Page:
Gases And Welding In The Big Game

Cowboys Stadium
The signature architectural feature of Cowboys Stadium is its two steel arches, each of which span a quarter-mile in length, boasting a combined 165,000 total ft of welding. Photo courtesy Richie Humphreys/Dallas Cowboys.

In 2011, roughly 111 million viewers tuned in to watch The Big Game. Many of these viewers experienced the action with the help of inert gases like xenon and neon, which are the secret to plasma TV technology. Another 100,000 were in person for the game, which was being played at the then two-year-old Cowboys Stadium in Arlington, TX. For those fans that were lucky enough to attend the game, you can bet that our gases and welding industry was doing its part to deliver an enjoyable experience.

Cowboys Stadium is among the world’s most impressive sports venues. The signature architectural feature of the stadium is its two steel arches, each of which span a quarter-mile in length and rise 292 ft. above the playing field at their peak. Measuring 35 ft deep and 17 feet wide, these boxed arches consist of 14,100 tons of structural steel (the equivalent weight of 92 Boeing 777s). In all, these twin arches boast 165,000 total ft. of welding to support the stadium’s retractable roof.

Not only is Cowboys Stadium the largest domed stadium in the world, but it is perhaps best known as the home to the world’s largest HDTV video board. The video board’s two largest sides each measure 160 ft.wide by 72 ft. high, extending from 20-yard line to 20-yard line. At a massive 1.2 million lbs., the board relies on some serious welding for support. Crews welded together the 72-foot tall steel frame—containing a 10-level network of catwalks—on the ground before hoisting it 90 feet above the playing field. (Interesting fact: To determine the height, Dallas had its punter kick a football as high as he could.)

Inside Cowboys Stadium
The stadium’s 1.2 million lb. video board is supported by a 72-foot tall steel frame containing a 10-level network of catwalks. Photo courtesy James Smith/Dallas Cowboys.

With some help from welding, the Dallas Cowboys organization was able to accomplish the unthinkable by erecting a video board in the middle of a domed (retractable, no less) stadium. “This is the first center-hung video board in football history,” says Jerry Jones, Dallas Cowboys owner and GM. “The innovative technology will give every fan a great seat and the view is better than watching a 60 inch HDTV in your living room.”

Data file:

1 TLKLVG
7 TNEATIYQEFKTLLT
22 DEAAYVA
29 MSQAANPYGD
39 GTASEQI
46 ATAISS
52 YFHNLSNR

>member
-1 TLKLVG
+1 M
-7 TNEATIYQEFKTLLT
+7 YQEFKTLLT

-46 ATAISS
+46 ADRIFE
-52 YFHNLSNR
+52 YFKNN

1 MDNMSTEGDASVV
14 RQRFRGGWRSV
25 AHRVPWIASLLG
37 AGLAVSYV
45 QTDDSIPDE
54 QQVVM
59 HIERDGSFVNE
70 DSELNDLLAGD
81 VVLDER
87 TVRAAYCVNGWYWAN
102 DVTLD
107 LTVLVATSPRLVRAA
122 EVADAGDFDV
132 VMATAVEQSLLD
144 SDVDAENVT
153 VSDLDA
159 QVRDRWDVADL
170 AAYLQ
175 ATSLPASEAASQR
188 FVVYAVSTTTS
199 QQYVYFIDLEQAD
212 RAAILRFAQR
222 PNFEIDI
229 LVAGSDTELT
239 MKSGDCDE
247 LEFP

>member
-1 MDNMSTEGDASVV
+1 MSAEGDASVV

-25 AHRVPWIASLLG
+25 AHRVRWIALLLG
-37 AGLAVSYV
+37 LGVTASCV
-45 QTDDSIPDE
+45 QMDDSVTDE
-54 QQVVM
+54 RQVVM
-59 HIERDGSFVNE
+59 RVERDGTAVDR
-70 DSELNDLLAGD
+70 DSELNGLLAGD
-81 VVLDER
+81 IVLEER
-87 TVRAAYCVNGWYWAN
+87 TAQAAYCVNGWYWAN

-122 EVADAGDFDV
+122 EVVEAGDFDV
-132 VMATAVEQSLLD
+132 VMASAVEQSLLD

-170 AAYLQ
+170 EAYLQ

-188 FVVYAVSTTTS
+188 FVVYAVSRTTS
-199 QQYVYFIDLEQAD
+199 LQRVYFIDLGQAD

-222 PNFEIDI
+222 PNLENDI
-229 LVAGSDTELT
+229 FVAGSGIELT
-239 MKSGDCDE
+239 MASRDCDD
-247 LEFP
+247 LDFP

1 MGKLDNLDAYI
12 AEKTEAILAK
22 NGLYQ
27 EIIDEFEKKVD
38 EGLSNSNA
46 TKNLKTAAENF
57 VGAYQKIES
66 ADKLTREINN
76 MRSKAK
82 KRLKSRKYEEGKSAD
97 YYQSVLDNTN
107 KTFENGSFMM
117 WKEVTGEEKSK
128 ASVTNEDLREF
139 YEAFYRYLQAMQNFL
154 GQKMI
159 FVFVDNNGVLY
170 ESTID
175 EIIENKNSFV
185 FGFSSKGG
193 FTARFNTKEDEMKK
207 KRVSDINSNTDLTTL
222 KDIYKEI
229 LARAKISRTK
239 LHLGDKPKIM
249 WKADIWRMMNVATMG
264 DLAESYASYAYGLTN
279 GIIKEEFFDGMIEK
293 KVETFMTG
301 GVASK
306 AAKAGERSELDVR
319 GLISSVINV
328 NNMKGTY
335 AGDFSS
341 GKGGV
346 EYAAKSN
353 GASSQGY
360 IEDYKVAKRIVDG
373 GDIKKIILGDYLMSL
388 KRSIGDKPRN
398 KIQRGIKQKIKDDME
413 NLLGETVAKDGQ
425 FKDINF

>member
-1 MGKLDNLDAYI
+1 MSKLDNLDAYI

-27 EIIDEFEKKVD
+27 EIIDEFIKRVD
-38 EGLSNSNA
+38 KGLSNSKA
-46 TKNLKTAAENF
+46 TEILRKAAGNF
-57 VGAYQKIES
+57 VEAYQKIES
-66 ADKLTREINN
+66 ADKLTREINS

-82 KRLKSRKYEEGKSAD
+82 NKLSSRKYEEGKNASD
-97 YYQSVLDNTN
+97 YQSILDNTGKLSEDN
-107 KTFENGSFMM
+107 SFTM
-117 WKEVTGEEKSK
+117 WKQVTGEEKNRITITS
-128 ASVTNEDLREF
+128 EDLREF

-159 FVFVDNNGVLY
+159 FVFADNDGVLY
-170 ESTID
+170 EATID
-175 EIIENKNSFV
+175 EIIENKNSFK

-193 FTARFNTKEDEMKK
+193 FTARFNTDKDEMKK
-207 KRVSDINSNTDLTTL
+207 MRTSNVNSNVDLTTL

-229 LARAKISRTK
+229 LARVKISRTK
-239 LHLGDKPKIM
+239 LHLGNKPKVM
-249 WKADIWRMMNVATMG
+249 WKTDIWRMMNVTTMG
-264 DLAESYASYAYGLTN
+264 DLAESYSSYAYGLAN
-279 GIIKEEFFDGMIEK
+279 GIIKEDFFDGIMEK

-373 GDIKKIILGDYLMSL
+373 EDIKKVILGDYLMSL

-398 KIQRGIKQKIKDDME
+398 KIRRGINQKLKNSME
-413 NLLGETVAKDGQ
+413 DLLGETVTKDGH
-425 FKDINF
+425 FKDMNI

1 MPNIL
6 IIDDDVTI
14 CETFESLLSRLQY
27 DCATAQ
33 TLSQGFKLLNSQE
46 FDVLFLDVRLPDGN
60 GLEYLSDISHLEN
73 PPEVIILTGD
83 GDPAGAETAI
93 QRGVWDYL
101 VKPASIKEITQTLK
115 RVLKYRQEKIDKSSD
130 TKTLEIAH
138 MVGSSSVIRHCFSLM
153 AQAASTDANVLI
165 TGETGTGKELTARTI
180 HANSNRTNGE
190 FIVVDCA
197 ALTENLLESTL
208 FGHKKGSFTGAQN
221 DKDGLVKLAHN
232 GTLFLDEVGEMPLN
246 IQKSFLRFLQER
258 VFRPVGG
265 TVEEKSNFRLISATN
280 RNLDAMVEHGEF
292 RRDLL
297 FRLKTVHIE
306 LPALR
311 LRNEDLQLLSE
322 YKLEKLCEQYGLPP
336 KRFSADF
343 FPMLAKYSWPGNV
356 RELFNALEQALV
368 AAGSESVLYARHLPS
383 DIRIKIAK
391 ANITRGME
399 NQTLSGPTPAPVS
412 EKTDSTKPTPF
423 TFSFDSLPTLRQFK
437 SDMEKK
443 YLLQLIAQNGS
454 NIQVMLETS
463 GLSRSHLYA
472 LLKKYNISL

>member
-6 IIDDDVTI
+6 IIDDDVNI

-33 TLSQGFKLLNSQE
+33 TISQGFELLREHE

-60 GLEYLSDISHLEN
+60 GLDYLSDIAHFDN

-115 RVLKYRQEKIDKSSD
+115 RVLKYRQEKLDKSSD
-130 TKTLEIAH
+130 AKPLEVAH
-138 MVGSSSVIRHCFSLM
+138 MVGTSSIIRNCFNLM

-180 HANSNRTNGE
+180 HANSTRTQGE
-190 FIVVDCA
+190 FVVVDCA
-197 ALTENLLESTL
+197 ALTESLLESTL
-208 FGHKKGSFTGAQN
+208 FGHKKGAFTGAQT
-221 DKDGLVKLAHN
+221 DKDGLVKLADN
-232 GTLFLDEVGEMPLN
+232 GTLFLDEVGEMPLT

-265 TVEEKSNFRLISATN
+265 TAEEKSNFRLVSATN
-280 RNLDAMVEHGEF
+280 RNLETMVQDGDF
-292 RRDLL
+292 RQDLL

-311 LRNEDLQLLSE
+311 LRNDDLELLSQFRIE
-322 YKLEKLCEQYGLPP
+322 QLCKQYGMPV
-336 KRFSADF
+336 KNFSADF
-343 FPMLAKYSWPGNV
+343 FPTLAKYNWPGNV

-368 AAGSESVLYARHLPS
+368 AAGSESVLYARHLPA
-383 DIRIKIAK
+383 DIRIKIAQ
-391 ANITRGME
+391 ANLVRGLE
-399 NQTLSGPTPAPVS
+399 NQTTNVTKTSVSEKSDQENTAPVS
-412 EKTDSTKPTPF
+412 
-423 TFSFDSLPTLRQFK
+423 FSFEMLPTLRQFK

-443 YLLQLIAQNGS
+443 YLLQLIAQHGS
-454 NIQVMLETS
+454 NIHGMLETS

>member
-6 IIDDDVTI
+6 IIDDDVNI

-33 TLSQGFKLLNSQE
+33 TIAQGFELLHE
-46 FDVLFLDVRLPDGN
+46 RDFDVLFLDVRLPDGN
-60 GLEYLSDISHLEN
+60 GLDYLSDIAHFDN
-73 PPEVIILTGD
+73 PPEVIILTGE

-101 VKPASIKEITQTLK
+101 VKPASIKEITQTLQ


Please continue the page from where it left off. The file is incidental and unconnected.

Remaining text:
While welding helped build football’s showpiece stadium, on Super Bowl Sunday, gases played a major role in the fan experience for fans of Pittsburgh and Green Bay alike. According to Mike Rawlings, chief executive of concessionaire Legends Hospitality, food and drink spending at the stadium was expected to reach an all time high. “We expect to set a record for Super Bowls,” he said in an interview with Dallas News before the game. Rawlings says the record for total food and beverage sales could exceed $5 million, roughly double the total sales for a regular season game.

Twice as much spending means twice as many beverages—and to the gases industry, that means a lot of CO2. To keep the beverages flowing, Cowboys Stadium has dedicated CO2 bulk tanks supplied by The BeerGas Company. According to Carter Helwig, beverage director at Legends Hospitality, the stadium’s bulk CO2 room has capacity for 4,800 lbs. of gas. Additionally, the stadium has 50-lb. CO2 tanks at every location where drinks are dispensed as a backup system in the event of a failure in the bulk room. In total, there are about 140 of these backup tanks throughout the stadium.

Gases and welding are important players in making the Super Bowl what it is, invisible as they may be to the average viewer. When you’re watching on Sunday, you can take pride knowing that, whichever team wins, our gases and welding industry helps millions enjoy the game every year.

GAWDA’s Football Connection
• GAWDA members are no strangers to the game of football. Check out GAWDA’s Gridiron Greats to see photos of your industry colleagues from their playing days.

• In the Fourth Quarter 2010 issue of Welding & Gases Today, South Jersey Welding Supply’s Bob Thornton Jr. sat down with Super Bowl XVII champ Joe Theismann.

Gases and Welding Distributors Association